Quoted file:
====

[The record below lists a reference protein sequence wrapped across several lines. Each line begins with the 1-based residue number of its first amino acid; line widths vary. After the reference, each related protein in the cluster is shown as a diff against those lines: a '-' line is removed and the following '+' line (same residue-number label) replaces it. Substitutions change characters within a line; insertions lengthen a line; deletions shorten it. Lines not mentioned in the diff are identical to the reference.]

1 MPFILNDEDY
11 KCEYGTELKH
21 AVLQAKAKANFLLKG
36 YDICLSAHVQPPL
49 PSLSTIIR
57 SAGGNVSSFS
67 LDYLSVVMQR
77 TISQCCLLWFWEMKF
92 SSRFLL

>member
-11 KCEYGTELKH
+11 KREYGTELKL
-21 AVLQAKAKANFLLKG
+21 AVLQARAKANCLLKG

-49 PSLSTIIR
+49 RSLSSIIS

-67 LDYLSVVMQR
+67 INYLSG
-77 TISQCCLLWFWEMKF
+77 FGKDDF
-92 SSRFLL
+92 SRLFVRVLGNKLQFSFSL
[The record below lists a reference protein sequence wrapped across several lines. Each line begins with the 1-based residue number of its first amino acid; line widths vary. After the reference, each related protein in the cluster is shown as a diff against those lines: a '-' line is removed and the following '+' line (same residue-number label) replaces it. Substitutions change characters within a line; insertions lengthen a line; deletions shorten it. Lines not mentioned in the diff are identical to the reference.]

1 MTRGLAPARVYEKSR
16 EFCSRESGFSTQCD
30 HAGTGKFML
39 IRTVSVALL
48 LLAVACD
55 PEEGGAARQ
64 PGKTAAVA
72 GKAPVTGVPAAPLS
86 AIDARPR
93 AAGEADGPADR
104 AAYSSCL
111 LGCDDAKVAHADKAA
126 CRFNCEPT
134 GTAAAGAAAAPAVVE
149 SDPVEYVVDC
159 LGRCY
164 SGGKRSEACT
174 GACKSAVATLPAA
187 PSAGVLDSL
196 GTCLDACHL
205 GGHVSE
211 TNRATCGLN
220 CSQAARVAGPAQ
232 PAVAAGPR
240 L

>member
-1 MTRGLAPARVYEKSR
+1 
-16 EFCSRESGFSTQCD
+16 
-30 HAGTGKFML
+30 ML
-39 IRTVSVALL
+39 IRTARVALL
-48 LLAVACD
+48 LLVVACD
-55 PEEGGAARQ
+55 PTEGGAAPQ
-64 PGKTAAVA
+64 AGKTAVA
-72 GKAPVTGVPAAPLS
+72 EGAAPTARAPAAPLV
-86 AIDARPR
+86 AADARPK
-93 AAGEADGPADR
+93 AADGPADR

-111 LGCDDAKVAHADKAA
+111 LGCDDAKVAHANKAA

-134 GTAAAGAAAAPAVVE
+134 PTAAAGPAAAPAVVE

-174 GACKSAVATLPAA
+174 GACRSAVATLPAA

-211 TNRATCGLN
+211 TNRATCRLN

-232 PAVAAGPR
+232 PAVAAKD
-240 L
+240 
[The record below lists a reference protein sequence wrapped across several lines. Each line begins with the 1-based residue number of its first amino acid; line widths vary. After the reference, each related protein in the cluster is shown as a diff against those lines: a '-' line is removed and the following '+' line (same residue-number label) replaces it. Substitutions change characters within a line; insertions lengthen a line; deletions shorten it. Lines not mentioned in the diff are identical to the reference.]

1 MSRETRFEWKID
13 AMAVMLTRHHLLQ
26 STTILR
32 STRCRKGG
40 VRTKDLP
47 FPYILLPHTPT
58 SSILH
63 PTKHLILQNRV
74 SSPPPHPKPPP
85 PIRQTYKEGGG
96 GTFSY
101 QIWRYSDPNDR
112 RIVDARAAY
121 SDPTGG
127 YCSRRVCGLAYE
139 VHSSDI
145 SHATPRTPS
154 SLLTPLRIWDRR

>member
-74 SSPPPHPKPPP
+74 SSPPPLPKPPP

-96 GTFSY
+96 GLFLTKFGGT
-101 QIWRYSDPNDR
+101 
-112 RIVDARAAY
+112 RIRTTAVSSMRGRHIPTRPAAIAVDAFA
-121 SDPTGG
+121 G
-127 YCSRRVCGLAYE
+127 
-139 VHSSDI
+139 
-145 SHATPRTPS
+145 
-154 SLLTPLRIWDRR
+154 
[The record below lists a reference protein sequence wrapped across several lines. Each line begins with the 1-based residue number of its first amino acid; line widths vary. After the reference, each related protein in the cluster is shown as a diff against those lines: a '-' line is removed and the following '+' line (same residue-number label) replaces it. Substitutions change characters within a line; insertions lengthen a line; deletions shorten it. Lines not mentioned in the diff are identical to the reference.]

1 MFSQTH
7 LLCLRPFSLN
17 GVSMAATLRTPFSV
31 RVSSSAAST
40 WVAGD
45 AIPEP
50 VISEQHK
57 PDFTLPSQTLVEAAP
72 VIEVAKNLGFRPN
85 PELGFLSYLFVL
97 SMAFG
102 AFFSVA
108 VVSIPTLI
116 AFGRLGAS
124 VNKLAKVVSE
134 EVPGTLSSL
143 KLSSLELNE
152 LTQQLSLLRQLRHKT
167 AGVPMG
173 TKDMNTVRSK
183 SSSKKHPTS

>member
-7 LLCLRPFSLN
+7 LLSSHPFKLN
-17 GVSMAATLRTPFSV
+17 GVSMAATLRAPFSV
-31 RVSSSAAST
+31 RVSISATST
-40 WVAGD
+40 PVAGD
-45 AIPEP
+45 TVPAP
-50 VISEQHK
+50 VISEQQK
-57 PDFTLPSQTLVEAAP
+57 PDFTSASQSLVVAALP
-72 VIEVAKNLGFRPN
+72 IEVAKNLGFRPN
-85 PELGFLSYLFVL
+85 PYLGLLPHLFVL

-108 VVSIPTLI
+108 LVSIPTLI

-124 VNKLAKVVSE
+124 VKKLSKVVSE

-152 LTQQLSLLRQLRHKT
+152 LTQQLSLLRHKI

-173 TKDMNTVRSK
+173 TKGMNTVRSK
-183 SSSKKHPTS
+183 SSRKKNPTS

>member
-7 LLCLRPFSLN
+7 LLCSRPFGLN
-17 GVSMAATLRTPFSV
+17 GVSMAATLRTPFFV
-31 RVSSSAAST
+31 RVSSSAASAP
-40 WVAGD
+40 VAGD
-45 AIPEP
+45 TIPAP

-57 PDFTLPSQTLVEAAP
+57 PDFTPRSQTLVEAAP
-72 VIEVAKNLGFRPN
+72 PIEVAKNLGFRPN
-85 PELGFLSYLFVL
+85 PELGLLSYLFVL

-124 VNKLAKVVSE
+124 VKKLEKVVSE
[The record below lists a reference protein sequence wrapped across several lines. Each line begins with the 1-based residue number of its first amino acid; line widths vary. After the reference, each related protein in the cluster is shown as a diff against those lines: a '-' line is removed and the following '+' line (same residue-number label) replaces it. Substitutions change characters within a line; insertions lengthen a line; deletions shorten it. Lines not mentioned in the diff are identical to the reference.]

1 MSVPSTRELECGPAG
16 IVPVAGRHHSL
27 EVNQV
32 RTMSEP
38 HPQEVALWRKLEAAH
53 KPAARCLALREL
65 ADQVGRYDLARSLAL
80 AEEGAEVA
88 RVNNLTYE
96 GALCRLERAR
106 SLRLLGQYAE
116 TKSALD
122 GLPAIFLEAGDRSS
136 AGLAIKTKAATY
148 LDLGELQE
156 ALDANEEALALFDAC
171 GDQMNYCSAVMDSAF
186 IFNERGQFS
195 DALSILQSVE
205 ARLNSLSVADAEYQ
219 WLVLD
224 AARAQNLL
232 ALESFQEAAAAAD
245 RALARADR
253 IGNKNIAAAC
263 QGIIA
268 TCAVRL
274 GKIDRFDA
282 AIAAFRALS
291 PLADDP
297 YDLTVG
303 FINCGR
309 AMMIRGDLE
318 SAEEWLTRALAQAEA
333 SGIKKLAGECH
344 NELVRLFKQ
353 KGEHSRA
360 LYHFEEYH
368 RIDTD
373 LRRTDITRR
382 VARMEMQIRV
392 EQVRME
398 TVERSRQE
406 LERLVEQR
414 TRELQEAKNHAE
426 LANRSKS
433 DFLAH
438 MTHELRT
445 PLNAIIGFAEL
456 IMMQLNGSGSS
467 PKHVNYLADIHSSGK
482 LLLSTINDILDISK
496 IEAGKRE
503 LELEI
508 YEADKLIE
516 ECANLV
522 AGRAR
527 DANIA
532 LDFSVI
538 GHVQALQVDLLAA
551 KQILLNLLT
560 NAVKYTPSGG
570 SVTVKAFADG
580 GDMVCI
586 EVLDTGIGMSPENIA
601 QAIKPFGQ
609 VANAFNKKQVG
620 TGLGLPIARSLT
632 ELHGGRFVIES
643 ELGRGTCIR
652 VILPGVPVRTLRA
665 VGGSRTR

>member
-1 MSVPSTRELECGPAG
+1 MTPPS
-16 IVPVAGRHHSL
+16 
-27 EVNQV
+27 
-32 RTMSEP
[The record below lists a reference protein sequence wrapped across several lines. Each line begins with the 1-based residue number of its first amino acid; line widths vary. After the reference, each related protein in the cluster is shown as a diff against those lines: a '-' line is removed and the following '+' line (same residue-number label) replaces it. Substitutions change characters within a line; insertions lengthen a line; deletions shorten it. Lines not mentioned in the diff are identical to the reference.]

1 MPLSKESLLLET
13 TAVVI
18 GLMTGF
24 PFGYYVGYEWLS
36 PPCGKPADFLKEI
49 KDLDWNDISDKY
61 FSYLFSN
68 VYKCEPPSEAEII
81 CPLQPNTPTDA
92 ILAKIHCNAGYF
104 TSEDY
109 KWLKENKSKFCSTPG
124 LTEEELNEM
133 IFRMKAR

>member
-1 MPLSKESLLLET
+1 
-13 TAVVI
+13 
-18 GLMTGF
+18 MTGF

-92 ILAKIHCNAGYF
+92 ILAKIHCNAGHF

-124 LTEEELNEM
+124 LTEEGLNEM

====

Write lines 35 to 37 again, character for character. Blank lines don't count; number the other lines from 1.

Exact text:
104 AAYSSCL
111 LGCDDAKVAHADKAA
126 CRFNCEPT